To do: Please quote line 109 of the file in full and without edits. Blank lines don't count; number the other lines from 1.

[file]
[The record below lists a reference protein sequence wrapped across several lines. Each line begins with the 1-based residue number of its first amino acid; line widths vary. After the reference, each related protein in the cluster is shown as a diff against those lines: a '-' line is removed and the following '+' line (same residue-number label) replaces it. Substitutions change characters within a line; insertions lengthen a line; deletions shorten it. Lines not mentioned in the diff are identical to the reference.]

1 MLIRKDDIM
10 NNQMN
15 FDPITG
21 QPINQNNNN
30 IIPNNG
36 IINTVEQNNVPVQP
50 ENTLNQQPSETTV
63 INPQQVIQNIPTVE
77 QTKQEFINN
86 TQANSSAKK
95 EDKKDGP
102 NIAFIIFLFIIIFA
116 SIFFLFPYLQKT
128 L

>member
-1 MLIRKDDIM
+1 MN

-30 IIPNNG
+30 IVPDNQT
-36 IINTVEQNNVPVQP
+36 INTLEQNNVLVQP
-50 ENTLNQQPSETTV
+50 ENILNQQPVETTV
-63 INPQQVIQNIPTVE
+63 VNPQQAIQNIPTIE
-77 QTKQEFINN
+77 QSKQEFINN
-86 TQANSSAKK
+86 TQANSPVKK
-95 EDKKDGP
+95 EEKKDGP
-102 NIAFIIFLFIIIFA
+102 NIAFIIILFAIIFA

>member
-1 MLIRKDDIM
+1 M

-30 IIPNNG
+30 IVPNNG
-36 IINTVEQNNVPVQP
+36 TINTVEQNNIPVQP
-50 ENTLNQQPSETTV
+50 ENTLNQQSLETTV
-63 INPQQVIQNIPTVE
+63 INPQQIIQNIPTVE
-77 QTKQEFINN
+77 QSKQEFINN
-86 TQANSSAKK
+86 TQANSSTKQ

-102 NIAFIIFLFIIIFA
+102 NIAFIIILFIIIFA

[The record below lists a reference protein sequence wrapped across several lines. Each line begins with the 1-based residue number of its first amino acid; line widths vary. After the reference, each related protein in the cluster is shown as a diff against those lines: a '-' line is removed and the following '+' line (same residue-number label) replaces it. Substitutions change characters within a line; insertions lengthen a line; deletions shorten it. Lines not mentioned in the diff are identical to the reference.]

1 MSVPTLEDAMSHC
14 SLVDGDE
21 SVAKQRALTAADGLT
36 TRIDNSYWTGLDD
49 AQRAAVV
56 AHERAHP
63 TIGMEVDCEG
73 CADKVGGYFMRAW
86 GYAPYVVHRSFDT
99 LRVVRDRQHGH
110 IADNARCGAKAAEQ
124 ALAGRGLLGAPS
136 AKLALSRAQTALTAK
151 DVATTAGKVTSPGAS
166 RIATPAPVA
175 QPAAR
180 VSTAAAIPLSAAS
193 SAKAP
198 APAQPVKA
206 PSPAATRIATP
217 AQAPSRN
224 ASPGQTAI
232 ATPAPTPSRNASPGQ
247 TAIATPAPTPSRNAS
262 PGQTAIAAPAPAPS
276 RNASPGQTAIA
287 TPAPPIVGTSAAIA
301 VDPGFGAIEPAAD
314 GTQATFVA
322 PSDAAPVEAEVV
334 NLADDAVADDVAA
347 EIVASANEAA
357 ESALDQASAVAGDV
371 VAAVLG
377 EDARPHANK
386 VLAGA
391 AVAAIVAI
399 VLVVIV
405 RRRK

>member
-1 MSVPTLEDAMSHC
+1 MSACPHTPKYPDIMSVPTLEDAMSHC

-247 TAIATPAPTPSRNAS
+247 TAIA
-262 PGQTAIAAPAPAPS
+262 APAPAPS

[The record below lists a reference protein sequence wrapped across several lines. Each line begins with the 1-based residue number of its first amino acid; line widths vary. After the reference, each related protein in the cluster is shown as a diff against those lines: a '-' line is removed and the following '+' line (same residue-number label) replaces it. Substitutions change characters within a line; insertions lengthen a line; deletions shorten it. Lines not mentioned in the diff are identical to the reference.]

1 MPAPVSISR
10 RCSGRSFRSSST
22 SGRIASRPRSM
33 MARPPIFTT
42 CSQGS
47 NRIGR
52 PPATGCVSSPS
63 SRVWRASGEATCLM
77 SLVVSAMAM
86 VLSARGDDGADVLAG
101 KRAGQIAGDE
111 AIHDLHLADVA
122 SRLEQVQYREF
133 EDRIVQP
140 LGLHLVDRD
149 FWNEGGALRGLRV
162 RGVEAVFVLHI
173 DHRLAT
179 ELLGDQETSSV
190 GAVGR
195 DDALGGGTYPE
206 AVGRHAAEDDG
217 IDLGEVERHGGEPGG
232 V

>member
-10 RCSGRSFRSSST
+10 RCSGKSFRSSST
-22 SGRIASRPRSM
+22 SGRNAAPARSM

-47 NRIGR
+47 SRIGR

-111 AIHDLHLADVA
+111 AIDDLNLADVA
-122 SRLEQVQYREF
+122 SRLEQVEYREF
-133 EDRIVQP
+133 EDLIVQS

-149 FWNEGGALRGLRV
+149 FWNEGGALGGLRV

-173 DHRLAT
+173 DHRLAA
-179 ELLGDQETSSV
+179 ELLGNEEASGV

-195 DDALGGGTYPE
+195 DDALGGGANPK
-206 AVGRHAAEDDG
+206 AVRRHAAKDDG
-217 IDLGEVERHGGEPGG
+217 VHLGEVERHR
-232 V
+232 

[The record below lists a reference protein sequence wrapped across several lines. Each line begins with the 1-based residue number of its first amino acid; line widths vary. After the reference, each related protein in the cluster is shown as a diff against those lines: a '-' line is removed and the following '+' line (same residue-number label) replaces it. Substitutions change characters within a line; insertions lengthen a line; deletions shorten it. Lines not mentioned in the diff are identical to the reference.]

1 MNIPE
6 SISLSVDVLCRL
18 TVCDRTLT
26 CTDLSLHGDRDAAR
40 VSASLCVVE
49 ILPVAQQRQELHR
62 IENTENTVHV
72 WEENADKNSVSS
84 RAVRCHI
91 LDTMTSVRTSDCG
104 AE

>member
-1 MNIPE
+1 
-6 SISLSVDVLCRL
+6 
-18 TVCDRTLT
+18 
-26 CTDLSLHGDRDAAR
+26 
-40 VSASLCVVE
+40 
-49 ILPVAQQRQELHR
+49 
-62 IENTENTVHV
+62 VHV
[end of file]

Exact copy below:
86 VLSARGDDGADVLAG